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To the Editor:

Views is the opinions section of Inside Higher Ed. As higher education professionals, we know that stating one’s opinion—no matter how passionately—isn’t enough. As expected from our students, one should support one's opinion with reasons or evidence. Without support, one’s opinion is just an opinion and nothing more. Instead of mere opinions, we expect reasoned arguments from our students and colleagues.

In my “Are Students Embracing Ignorance? Or Violence?” I offered the following argument. Students who chant calls for violence on college campuses in America do so ignorantly or knowingly. If they do so ignorantly, then higher education has failed them (because we failed to teach them the philosophical meaning and historical context of the threats of violence they chant). If they do so knowingly, then higher education has failed them (because we failed to teach them that nonviolent struggles against injustice are morally superior to violent ones). Therefore, higher education has failed students. This is a constructive dilemma, which is a valid argument form.

Clarissa Mansfield, in a response to my essay, disagrees with my argument. I appreciate that, and I respect her opinion. But it seems to be just that, an opinion, and nothing more. As far as I can tell, she doesn't offer any reasons or evidence to counter my argument. She asserts, without argument, that “we are letting our students down,” not for the reasons I offer in my piece, “but rather because we are afraid to create spaces for them to engage critically with information from all sources.” Maybe that’s true. But Mansfield offers no reasons to think that it is. After all, how does she know that “we are afraid”? Has she interviewed higher education leaders about the protests on their college campuses? Has she conducted a survey of faculty who teach Middle East studies? She doesn't say.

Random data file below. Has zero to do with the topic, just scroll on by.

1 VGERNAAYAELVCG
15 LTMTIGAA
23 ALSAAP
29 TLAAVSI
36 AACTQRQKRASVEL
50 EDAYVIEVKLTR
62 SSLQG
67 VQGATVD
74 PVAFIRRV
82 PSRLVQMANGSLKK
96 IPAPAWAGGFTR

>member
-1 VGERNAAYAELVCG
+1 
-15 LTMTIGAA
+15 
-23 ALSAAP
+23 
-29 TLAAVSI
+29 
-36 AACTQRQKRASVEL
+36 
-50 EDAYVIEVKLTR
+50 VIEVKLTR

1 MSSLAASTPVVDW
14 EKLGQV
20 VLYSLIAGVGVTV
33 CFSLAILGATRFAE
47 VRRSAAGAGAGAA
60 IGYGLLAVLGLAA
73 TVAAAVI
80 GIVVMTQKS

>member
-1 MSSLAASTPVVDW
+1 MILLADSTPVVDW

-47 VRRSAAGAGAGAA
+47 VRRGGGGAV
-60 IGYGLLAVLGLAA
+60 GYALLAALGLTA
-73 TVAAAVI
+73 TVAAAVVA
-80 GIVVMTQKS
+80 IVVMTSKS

Speaking of not saying things, rather than make an argument in support of her view, Mansfield attempts to impugn my intellectual honesty and moral integrity by speculating about what my piece doesn’t say. For her, the fact that my piece says nothing about the suffering of Palestinians in Gaza “suggests that” I’m the one “who need[s] to learn this lesson” about nonviolence, not the students.

This seems like an ad hominem attack of the sort that has no place in the opinion pages of news outlets, let alone one that covers higher education. Be that as it may, my piece makes no mention of the suffering of Palestinians in Gaza because that’s not the topic of my piece. My piece isn’t about the war in Gaza. It’s about protests on college campuses in America.

In her piece, Mansfield “ignores and disregards the actual violence against” Israelis that Hamas perpetrated on October 7. Does this suggest that Mansfield needs a lesson in nonviolence? Of course not. Rather than speculate about the intellectual honesty and moral integrity of one’s interlocutor, we should set a good example for our students by attacking arguments, not the people who make them.

—Moti Mizrahi
Associate professor of philosophy
Florida Institute of Technology

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